Everyone knows that advances in technology end up driving performance up and cost down over time.  In 1965, Gordon Moore observed that the number of transistors which could be placed on an integrated circuit had doubled every two years since 1958 and that the trend would continue for at least ten years. As it has become known, Moore’s law has proven true for over 50 years.  Exponential increases in performance have driven technology improvements in processing speed and memory capacity in almost every electronic device used today.  This pattern holds true for OEM designs, as well.
As a vendor to OEM customers, we take into account the installed base of our customers as we move from one generation of product to the next.  Sure, the new technology may be higher performance, smaller and less expensive.  But these features are not always enough.  Questions about spares for the installed base, compatibility with device drivers, and application software all come in to play.  The good news is that we feel strongly about doing our job right the first time, so the next generation is less expensive, higher performance and backwardly compatible with earlier generations of product.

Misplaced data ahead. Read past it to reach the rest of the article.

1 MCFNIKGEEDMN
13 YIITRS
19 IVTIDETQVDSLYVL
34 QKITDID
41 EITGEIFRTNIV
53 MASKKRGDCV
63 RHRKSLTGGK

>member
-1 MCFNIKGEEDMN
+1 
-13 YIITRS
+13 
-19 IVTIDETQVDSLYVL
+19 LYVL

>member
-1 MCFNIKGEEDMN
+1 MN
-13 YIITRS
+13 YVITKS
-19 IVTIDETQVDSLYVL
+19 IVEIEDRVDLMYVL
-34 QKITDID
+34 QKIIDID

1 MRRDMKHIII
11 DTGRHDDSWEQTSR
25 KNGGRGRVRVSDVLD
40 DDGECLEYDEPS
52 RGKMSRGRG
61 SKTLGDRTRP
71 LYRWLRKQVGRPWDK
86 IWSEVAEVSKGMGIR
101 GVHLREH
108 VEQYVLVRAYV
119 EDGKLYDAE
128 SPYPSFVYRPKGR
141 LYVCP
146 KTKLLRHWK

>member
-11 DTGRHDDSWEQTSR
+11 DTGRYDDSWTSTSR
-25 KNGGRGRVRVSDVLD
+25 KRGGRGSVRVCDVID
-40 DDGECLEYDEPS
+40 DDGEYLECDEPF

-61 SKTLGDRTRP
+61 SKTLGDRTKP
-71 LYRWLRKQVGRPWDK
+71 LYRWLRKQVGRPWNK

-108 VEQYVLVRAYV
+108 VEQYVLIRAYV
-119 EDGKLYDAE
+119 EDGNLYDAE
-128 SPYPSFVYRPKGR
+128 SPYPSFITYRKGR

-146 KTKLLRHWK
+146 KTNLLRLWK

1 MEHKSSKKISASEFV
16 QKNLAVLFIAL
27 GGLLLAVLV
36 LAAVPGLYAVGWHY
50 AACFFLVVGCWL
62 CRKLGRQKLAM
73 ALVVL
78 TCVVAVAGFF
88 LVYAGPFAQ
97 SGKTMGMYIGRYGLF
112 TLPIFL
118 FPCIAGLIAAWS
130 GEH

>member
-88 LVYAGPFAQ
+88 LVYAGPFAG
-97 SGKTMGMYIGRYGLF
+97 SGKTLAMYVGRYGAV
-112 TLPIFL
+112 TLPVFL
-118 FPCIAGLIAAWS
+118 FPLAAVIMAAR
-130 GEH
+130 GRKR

Backward compatibility is a great goal, but requires a significant amount of engineering to achieve.  Maintaining compatibility requires an understanding of:

  1. The application.
  2. The application environment.
  3. The software commands to and from the device.
  4. Supported Device Interfaces.
  5. How the operating system interfaces.
  6. Supported Operating Systems and device drivers.
  7. Mechanical mounting.
  8. Interface cables.
  9. Power requirements.
  10. Appearance.
  11. EMC considerations.
  12. User documentation and service guides.

Once we understand these key attributes, we can engineer a backwardly compatible, next generation product.  These requirements also allow for testing prior to deployment.
Many OEM designs require development of I/O, which may interface with a PCI card or other I/O interface.  Changes in technology and speed affect these interfaces, many of which have been replaced by higher speed interfaces every few years.  Maintaining interfaces to legacy I/O is key to providing service to OEM customers.
OEM-related questions or comments?  Feel free to leave me a comment below or email me at rad.derose@L-Tron.com.